Otherwise, I really have no idea of their motivations in the New Century move.

      I’m really sorry for your son, and I don’t envy your decision. Wouldn’t it be nice if our school system worked with parents rather than against them?

  2. Following up on my previous comment… Do you think they are doing that to even out race at Lee? Where Columbia and Lee have similar student body size, the ratio of black students to white students is higher at Lee. That’s just me wondering where the logic is in uprooting this school and basically obliterating it.
    Lee High School- 2010- 768 Students- 73% black/ 22% white
    Columbia High- 2010- 686 students (less than Lee, but they need to “ease overcrowding) – 60% black/ 30% white/ 10% other
    New Century 2010 306 Students- 44% black/ 11% hispanic (that’s good)/ 42% white

    New Century is probably one of the most racially even schools in the district, and now they are going to destroy. It makes me sick.

  3. I was quite pleased to open the Sunday paper this morning and to see the headlines. The first thing I thought, “If they didn’t interview Winn for this article, then I have lost what little faith I have left in this paper.” However, they did mention you in the article and the fact that others are discontent. So, I was quite pleased. I thought to myself, “Maybe, just MAYBE, the Times will start to sit up and take a little more notice for the students, the parents, and the teachers of the Huntsville City School system.”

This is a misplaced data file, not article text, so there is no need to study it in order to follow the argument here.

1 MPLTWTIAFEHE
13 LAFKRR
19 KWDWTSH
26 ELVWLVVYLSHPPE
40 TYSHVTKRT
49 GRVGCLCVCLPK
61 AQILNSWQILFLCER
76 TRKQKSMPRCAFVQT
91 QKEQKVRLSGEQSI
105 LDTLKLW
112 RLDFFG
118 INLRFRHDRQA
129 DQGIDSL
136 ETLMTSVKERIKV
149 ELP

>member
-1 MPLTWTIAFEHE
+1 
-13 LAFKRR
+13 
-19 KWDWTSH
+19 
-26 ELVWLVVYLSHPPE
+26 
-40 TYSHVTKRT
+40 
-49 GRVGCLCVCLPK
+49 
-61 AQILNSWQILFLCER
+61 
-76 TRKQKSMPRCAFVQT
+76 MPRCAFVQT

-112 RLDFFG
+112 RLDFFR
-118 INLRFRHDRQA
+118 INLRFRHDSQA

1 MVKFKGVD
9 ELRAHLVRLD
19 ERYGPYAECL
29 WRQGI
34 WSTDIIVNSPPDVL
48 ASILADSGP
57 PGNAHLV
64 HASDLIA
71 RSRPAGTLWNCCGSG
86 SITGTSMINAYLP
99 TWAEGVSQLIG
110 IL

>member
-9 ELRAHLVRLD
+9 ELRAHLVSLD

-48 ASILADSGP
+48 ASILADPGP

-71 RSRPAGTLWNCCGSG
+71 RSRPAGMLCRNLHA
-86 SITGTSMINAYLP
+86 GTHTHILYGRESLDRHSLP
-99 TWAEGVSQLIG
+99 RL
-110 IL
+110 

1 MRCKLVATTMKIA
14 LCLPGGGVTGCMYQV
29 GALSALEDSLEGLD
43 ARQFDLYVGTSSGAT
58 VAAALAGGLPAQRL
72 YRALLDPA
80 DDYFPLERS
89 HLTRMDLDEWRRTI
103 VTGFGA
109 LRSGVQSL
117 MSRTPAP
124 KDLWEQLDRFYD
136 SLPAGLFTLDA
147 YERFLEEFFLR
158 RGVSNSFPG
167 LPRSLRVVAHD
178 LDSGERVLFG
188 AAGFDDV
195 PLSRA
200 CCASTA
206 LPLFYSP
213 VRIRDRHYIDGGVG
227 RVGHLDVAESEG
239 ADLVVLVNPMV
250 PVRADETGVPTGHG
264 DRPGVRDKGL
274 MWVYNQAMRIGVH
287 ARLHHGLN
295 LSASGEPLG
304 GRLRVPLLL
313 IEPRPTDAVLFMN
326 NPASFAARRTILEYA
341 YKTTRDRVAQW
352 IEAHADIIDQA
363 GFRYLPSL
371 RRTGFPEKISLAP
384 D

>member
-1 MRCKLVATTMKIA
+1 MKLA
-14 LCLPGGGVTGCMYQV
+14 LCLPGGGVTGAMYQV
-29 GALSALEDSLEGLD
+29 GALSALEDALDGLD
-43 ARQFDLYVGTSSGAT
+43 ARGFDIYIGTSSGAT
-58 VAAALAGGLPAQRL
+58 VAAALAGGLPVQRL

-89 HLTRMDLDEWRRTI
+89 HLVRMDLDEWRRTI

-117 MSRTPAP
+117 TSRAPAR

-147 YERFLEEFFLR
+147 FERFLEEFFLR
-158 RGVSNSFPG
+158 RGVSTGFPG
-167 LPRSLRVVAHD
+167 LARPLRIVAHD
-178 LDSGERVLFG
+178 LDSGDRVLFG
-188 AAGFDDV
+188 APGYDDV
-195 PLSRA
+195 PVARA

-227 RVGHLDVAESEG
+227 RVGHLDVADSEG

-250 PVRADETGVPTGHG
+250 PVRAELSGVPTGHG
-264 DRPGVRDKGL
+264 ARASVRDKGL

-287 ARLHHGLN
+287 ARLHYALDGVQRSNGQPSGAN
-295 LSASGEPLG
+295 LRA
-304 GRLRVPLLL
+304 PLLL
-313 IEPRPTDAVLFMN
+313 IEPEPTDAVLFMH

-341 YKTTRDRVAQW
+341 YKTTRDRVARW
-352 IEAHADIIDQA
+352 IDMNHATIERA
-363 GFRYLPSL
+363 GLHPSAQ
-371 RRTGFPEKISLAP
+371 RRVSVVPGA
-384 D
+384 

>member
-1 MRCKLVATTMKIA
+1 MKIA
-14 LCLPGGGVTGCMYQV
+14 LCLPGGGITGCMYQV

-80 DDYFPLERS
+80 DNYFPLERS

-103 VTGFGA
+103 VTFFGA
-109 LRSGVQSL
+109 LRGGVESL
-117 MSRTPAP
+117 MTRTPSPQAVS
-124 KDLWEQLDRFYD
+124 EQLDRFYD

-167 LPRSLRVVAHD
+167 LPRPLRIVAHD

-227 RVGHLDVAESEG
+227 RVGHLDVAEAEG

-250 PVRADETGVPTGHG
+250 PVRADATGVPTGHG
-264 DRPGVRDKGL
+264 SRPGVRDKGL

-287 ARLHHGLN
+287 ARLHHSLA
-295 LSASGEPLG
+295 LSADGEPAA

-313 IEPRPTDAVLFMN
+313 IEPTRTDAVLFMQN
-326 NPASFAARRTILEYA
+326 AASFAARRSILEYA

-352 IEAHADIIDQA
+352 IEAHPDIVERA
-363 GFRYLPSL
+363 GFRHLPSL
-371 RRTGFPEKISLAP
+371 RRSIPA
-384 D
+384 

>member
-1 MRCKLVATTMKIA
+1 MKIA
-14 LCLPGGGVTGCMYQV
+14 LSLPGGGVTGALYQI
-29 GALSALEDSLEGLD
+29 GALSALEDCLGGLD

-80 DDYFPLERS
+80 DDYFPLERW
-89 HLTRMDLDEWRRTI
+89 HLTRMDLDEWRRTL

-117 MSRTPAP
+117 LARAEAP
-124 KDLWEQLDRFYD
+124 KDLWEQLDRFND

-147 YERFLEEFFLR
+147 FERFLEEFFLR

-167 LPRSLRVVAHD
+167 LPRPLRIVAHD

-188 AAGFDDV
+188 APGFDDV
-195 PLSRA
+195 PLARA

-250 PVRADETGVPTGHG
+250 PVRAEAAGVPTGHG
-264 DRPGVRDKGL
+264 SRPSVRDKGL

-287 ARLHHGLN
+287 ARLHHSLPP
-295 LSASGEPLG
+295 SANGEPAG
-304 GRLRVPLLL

I know of two parents that are in a similar situation as yours. They want to take their sons out of HCS and home school them or move out of the district. I have given them links to your website and encouraged them to take a stand, to fight, to go to the board meetings, and to ask the hard questions to the board and the superintendent. I don’t think we should roll over and give up our rights as a community for someone who just waltzed into town and acts like he owns the place. I wish someone would tell him to wake up, because he’s not in the Army anymore. His first priority should have been, “Know thy community.” Secondly, it would be nice if he knew just a little bit of something about education in general. Ten months on training at The Broad Academy? Are you kidding me? If I spend ten months in the Army does that make me a five star general?
    As for the Times, I hope they start to print more articles like today. For starters, they could wake up the editorial department out of their biased coma!

    1. I wish they could have found someone else willing to speak out against the decisions being made (like AEA for example), but I was pleased that they ran a balanced assessment.

      Thanks for reading!